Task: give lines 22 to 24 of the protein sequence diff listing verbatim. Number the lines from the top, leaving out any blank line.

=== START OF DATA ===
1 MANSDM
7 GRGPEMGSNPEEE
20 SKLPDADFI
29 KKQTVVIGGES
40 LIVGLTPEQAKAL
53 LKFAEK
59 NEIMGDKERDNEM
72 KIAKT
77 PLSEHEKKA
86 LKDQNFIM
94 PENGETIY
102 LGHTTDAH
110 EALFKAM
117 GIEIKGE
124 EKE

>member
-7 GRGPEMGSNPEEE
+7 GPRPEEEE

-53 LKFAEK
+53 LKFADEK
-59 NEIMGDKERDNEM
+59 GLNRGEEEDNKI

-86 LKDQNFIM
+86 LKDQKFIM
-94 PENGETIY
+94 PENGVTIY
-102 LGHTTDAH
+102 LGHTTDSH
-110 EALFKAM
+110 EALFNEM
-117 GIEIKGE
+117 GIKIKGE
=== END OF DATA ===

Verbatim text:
+59 GLNRGEEEDNKI

-86 LKDQNFIM
+86 LKDQKFIM